BWW Review: FIDDLER ON THE ROOF at Providence Performing Arts Center. Don't Miss It!
There are times when being a theater reviewer is a fabulous gig. Last night at the Providence Performing Arts Center was one of those times. FIDDLER ON THE ROOF, running through Sunday at PPAC is not to be missed. It is warm, funny, sad, uplifting, and helps us see the world from the vantage point of the oppressed-it is gorgeous. First, let's give credit to FIDDLER'S creators: Jerry Bock wrote the music, Sheldon Harnick the lyrics, and Joseph Stein the book. Bock and Harnick had previously collaborated on the Tony and Pulitzer Prize winner Fiorello; Stein had been part of the writing team along with Woody Allen, Mel Brooks, Carl Reiner and Neil Simon on television's Your Show on Shows-these were some talented guys. The original Broadway production of the show, which opened in 1964, had the first musical theatre run in history to surpass 3,000 performances. It held the record for the longest running Broadway musical for almost ten years. The production was extraordinarily profitable and highly acclaimed. It won nine Tony awards, including best musical, score, book, direction and choreography. It spawned five Broadway revivals and a highly successful film adaptation and has enjoyed enduring international popularity.
OK, the plot: FIDDLER is set in the Pale of Settlement, an area where Jews were allowed to live, of Imperial Russia in or around 1905. It is based on Tevye and his Daughters (or Tevye the Dairyman) and other tales by Sholem Aleichem. The story centers on Tevye, the father of five daughters, and his attempts to maintain his Jewish religious and cultural traditions as outside influences encroach upon the family's lives. He must cope both with the strong-willed actions of his three older daughters, who wish to marry for love - each one's choice of a husband moves further away from the customs of their Jewish faith and heritage - and with the edict of the Tsar that evicts the Jews from their village. On one level, the plight of the outcast and the refugee makes FIDDLER so powerful.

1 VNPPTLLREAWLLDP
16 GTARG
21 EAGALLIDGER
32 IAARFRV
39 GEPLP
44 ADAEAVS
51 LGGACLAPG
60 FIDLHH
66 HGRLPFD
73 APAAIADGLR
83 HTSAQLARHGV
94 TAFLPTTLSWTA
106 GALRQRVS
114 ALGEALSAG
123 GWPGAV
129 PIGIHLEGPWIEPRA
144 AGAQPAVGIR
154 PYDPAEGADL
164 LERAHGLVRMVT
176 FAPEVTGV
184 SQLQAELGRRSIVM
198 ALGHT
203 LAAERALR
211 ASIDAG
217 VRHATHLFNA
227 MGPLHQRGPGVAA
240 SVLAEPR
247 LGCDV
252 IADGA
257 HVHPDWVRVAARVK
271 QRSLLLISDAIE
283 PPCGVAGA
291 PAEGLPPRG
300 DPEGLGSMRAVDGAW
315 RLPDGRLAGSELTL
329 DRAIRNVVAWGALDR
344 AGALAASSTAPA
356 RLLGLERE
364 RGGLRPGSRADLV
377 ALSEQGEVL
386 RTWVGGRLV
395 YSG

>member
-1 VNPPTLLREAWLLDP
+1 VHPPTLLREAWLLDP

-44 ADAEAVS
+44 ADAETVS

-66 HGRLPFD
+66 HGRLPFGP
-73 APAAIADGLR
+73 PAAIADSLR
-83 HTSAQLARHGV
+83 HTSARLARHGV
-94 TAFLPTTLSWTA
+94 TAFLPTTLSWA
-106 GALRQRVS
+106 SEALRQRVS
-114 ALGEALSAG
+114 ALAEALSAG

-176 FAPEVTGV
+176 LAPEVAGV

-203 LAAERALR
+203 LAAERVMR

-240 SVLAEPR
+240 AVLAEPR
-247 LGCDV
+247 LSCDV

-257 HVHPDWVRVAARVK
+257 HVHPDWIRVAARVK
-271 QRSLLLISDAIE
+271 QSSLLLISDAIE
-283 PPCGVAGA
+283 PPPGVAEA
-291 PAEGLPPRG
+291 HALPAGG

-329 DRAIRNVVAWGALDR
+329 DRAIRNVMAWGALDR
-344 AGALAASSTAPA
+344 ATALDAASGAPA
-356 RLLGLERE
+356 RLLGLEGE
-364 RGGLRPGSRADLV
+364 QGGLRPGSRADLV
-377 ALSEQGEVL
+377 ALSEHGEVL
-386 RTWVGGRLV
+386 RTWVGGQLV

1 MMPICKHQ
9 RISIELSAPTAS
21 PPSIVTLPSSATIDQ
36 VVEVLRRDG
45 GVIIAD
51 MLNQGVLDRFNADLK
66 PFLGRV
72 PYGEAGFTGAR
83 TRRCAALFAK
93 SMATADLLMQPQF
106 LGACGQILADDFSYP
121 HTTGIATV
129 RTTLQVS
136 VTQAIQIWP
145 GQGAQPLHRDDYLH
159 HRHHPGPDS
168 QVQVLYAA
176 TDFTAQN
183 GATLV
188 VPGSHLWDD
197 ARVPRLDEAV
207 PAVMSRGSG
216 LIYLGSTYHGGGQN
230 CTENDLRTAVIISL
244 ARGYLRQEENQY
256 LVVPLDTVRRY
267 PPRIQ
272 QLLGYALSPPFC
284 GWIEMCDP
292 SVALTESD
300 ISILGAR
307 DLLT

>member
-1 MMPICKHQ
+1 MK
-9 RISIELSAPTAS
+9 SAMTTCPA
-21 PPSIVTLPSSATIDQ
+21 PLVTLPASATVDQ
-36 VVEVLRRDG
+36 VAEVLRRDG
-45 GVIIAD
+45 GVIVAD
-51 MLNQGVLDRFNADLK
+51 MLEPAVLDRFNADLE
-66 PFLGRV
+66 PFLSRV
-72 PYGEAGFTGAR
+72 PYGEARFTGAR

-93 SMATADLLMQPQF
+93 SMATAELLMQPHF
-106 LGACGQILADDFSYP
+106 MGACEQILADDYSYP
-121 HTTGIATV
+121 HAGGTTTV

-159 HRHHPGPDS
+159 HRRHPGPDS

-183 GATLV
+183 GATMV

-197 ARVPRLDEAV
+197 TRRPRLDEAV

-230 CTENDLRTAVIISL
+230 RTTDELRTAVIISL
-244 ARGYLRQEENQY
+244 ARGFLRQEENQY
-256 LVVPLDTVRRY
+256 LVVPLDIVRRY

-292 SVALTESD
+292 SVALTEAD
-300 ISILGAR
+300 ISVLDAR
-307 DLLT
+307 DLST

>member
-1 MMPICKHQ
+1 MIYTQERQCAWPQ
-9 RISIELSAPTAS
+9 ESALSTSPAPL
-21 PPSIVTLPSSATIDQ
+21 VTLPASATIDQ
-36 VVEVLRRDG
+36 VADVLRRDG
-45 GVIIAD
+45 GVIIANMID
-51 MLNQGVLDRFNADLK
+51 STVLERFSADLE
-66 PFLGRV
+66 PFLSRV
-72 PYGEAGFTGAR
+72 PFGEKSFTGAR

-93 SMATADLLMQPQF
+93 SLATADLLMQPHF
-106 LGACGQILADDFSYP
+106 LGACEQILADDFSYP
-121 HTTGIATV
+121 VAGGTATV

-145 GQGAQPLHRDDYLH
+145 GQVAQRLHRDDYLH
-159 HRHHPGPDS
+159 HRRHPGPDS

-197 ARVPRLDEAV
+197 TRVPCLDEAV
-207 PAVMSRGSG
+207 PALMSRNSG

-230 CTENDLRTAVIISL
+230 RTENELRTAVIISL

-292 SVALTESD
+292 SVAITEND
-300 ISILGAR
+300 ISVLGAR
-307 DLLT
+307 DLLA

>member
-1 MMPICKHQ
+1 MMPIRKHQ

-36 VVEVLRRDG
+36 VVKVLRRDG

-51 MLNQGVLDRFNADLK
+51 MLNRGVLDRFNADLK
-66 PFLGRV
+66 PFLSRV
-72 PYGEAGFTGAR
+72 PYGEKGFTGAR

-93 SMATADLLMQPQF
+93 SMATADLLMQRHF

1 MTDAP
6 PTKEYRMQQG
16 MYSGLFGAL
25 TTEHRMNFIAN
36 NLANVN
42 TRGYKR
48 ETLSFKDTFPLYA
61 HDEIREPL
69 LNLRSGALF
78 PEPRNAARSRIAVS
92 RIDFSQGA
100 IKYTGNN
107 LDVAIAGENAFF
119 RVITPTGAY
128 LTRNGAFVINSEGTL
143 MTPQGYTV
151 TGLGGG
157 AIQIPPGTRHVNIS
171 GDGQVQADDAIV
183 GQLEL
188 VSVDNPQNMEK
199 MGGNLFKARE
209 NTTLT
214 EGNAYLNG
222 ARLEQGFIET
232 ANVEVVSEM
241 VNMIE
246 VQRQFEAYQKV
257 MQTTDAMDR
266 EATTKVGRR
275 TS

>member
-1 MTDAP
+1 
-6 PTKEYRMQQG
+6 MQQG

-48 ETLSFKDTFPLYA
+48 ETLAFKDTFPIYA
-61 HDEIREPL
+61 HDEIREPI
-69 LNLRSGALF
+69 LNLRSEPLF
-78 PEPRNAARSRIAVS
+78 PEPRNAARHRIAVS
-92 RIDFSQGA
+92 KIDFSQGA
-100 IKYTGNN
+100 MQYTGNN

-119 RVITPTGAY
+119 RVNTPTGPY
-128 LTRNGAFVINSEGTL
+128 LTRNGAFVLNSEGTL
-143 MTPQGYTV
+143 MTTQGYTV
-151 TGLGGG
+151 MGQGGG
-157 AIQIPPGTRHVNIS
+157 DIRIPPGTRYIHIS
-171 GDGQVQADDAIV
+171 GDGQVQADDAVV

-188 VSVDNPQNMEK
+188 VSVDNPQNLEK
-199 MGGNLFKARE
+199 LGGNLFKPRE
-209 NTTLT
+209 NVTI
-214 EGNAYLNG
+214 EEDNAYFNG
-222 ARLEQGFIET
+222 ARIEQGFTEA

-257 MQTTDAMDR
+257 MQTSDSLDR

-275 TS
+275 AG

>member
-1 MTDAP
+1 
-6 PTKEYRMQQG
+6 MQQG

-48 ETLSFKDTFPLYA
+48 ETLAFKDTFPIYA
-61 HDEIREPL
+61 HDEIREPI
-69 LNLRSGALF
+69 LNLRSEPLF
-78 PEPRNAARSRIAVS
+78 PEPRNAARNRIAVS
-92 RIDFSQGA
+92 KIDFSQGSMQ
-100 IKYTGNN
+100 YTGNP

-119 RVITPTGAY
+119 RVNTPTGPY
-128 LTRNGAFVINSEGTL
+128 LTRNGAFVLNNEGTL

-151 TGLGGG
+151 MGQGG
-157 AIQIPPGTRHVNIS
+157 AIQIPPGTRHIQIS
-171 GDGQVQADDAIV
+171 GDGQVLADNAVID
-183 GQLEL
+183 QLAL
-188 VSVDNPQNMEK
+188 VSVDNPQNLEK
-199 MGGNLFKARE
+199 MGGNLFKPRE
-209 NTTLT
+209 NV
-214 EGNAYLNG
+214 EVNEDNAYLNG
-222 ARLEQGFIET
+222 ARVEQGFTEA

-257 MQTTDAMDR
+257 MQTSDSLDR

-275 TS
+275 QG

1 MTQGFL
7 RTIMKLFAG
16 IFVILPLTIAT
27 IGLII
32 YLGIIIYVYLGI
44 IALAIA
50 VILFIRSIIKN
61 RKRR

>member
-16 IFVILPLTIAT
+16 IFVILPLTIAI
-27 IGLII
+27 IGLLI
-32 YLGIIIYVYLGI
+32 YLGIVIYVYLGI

So what makes this production so good? From the very beginning the singing and dancing are off the charts. When the company opened with "Tradition," it seemed there were a thousand people on stage singing. My wife said it gave her the chills. "Sabbath Prayer" and "Sunrise, Sunset" were just as beautiful but in a quiet, reverential way. And then there were the individual performance. Yehezkel Lazarov, an Israeli actor, was an amazing Tevye. He is both a graceful dancer and a funny man. Like Tevye, when he spoke, people listened. Tevye is on stage a lot, so the actor playing him had better be good-Lazarov was very good. Michael Yeargan's set too, helped make the piece memorable: It was a huge empty space with plenty of room for the incredible dancing and backgrounds flying for the different scenes. It was simple and always enhanced the action. All of the singers were first rate, particularly Maite Uzalas as Golde, Tevye's wife. Their duets would charm even the most jaded heart. Finally, the costumes by Catherine Zuber and lighting by Donald Holder for the "Tevye's Dream" sequence were a hoot and a half.
The running time was about two hours and fifty-minutes with an intermission. It flew by. A word to the wise: this started right on time, and the intermission was brief.
FIDDLER ON THE ROOF runs at the PPAC, 220 Weybosset St., Providence, until Sunday. Tickets start at $38.00. Check the box office for times and availability. The box office can be reached at (401) 421-2787 or online at www.ppacri.org. PPAC is a completely accessible venue. Go. Have fun. It will take a while to get the tunes out of your head-you won't be in any hurry.